Riddin’ the Rails

West+Haven+train+station

Photo Courtesy of Amanda M. Castro

West Haven train station

Amanda M. Castro, Staff Writer

I can bet that any commute is a colossal pain for anyone – all that unmoving traffic and stinky subway carts. But I can probably one-up all of that by saying that I commute all the way to the University of New Haven campus from the Bronx, N.Y by train.

Yes, literally a whole state away. On a train (or two…depends on the schedule).

I leave the house earlier and earlier, to compensate for the inescapable delays. And I have to go to bed earlier to leave earlier – or be exhausted for the whole day, falling asleep during my classes or being dangerously close to doing so. I also spend most of my commute looking out the window of the train and trying to memorize the twenty-three stops (in order) to and from Fordham Metro-North Train Station, and I can say that I’m very close to it after a year of training.

Then I get to campus and I remember that I have to do it all over again in two days.

In my freshman year at the University of New Haven, my schedule was the most complicated thing that someone like me had ever laid eyes on. I had two classes every day, both at different ends of the day. Normally, this wouldn’t be an issue for a resident or even a commuter student. But for me, it was like making me do a couple of burpees for a grade.

And I can’t even begin to tell you the pity parties my classmates and friends throw for me when I mention my commute.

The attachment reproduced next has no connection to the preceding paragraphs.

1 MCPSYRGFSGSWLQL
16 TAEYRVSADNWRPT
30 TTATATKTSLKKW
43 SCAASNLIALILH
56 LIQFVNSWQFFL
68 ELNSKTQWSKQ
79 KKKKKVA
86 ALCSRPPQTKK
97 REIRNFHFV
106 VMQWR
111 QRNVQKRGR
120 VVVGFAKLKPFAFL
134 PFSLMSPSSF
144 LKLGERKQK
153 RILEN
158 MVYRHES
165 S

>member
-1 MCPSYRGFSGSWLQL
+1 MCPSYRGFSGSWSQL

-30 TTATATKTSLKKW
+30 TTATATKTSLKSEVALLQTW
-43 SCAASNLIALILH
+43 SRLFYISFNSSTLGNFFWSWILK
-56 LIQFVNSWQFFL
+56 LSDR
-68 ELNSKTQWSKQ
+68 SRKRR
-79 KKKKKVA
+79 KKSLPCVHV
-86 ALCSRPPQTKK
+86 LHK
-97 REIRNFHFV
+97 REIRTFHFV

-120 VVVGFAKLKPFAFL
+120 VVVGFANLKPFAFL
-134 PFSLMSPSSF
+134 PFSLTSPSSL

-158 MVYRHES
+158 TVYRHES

Though I’m a special case, other commuters are also bothered by the traffic, for a different reason. But, we share one thing in common: the weather.

Sophomore community-clinical psychology major Ariana Weinstein drives to campus and takes about thirty-five minutes to drive to and from campus. She says that the drive can get difficult when there’s bad weather involved.

“It’s a little hard because the weather is bad sometimes,” said Weinstein, “Which makes it difficult to get to class. I usually have to get to school like an hour early to find a spot as well.”

As a train commuter, I can say that there are times where the weather is insufferable in the New York area, but it’s tolerable in Connecticut. The rails are dangerous when it snows. (If you don’t believe me, you can find scary stories about train tracks catching fire.)

According to a 2019 Australian study, found that those who commute longer distances tend to have more days off work. In my case, I made it my schedule so I can come to class twice-a-week and it works well for me.

Weinstein has considered what would be best for her – staying a commuter or becoming a resident at the University. She said, “I don’t think living on campus would be something I would want to do. I just wish being a commuter was a little easier.”

Personally, living on campus was never a desire of mine because of the comfort I feel living at home in the company of my family. Being a commuter also gives me the ability to bulk up my classes into two days and have the rest of the days in the week off.

The commute could be easier and less stressful, but despite the long, tedious and sometimes troubling commute, at least I get to learn something and it will all have been worth it in the end.